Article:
Live streaming technology has advanced tremendously over the past couple of years, and event marketers would do well to take advantage of this wonderful tool. Live streaming provides brand exposure to a much larger audience, especially for events that may have a limited location.
Natalie Zfat, an advisor to both Samsung and American Express, supports the use of live streaming as a marketing tool because of the potential reach the platform can provide. Zfat learned this first hand while producing a fashion show for designer Rebecca Minkoff. “We could only fit 50 people in the room, but we used Facebook Live to stream it, and ended up with 23 million impressions,” Zfat stated.
Social Media Influencers
It would be unwise to mention the importance of social media and new technology that is shaping the marketing industry without also including social media influencers. Industry experts advise not to be afraid to use social media influencers to help create brand exposure.
Greg Isaacs, the chief product and marketing officer of advertising for Branded Entertainment Network, states, “Social media is no longer a niche.” A recent study proves Isaac’s assertion, as it showed that millennials were more likely to trust a social media influencer more than their own friends.
Event marketers are encouraged to make use of social media influencers as they not only provide exposure to a brand, they help develop personal connections between brands and consumers.
However, industry experts advise, choose which social media influencers to work with wisely. Oren Katzeff head of programming at Tastemade, recommends that brands and influencers work closely together to create and produce specific content. Katzeff says event marketers should, “Think about what’s really important for the brand, then be smart and thoughtful about who you team up with.”
Additionally event marketers shouldn’t limit themselves to only a few influencers. Instead, marketers should find the right social media influencers and spread content between them. The ability to reach more people is more effective if a brand works with several social media influencers with a variety of followers vs. working with one influencer who has millions of followers.
In following this trend, event marketers should also look to work with influencers that are spread across multiple platforms. This helps build engagement with users who may only use social media on a limited basis.
This is also an opportunity to create unique branding opportunities on various platforms, so as to engage with consumers on different levels.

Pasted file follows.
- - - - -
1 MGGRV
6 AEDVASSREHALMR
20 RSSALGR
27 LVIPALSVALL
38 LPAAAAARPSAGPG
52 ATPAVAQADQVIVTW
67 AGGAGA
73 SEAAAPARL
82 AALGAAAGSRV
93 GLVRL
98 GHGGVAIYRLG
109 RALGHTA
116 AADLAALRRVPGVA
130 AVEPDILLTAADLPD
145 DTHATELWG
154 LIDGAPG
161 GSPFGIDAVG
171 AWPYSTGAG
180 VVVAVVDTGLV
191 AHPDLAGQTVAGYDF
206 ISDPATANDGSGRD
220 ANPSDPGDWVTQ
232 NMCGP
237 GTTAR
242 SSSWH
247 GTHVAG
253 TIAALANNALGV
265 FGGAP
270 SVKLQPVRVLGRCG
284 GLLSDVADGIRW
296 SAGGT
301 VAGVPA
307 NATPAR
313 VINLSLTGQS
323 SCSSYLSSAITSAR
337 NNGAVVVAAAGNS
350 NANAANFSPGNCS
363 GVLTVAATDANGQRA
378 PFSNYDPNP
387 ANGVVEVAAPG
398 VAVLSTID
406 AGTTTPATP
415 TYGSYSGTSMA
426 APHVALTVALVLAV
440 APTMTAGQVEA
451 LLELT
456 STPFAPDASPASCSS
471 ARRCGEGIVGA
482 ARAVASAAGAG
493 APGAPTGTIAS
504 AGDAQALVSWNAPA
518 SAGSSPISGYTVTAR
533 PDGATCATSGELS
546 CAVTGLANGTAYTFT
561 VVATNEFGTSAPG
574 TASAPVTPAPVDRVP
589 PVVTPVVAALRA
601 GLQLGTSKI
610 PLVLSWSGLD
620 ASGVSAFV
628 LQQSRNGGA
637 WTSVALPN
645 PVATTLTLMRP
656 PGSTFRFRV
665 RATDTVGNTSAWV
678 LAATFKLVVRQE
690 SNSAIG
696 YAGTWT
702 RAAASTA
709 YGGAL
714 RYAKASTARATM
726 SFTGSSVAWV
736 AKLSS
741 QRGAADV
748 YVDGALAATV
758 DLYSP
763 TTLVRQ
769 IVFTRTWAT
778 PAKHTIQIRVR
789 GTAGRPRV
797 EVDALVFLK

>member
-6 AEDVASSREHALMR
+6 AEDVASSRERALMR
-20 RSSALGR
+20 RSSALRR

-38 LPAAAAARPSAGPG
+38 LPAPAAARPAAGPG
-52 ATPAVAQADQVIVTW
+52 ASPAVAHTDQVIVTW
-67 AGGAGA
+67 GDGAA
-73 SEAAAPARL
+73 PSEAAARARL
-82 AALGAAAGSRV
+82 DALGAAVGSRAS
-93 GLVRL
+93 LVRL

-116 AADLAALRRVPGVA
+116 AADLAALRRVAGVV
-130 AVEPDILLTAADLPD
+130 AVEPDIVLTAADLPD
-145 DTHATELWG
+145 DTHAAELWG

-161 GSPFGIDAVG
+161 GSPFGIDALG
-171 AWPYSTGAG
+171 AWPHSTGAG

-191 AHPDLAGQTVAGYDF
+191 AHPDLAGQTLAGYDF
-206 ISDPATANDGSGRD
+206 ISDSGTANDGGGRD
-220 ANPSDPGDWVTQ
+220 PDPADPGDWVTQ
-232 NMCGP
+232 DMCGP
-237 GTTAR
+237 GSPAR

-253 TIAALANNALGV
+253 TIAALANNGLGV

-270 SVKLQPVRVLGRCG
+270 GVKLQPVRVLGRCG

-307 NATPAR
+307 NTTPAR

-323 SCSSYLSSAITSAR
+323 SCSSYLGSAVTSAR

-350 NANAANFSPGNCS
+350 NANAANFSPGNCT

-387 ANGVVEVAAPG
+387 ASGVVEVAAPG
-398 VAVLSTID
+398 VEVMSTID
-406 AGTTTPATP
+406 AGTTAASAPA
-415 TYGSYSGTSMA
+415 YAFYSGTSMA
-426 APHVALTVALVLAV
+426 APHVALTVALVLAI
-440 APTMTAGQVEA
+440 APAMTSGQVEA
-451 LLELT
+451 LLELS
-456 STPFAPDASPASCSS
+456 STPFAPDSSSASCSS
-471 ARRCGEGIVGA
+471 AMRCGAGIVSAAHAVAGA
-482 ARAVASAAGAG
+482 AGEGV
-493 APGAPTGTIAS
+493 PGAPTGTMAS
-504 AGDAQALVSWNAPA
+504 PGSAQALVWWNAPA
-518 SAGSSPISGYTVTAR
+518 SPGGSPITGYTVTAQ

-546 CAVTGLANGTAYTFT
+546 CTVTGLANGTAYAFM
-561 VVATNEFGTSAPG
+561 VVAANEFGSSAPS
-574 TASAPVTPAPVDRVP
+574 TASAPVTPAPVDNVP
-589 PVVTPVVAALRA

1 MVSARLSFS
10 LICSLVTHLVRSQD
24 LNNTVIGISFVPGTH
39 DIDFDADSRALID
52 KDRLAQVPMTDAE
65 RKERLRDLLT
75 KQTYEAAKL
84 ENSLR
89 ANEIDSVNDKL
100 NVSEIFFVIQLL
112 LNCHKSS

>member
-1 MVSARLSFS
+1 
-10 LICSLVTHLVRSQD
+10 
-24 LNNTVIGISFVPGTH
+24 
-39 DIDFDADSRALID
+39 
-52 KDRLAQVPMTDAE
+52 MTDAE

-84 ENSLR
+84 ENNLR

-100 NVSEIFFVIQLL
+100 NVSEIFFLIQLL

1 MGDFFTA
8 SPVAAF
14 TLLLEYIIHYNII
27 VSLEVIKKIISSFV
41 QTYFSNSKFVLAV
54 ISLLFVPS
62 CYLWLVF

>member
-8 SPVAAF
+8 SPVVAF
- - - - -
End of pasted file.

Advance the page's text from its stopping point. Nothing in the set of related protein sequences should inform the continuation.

At its basic level, event marketing is all about building engagement with consumers, and increasingly important aspect of creating sustainable brands. Of course, there are various ways to build engagement with consumers, but perhaps the most obvious is e-mail.
Social media has equipped us with instantaneous forms of communication, but it’s important to never forget, that e-mail is still a viable form of marketing and advertising. Especially when trying to develop personal relationships with potential consumers or future clients. According to Eventbrite, 78 percent of event marketers will use highly targeted emails in 2018.
It wouldn’t be a waste either, as recent polls show that 91 percent of people check their email every day. Additionally, more than half of all U.S. consumers have reported in polls that they prefer to receive marketing through email.
It’s important to develop and curate an email list for customers, what is equally important is developing personalized content for those on the list. Event marketers should attempt to accomplish this task by “segmenting,” their email list.
Segmenting an email list allows marketers to create personalized emails and content to specific groups within the email list encouraging engagement and reinforcing the personal connection between consumer and brand.
Marketing is shifting towards personalized experiences, ensuring that people feel like individuals but can also become a part of a community. It’s important for marketers to not only understand how to engage consumers, (whether it’s through social media or more traditional forms) but also how to develop personal connections with consumers that may last a lifetime.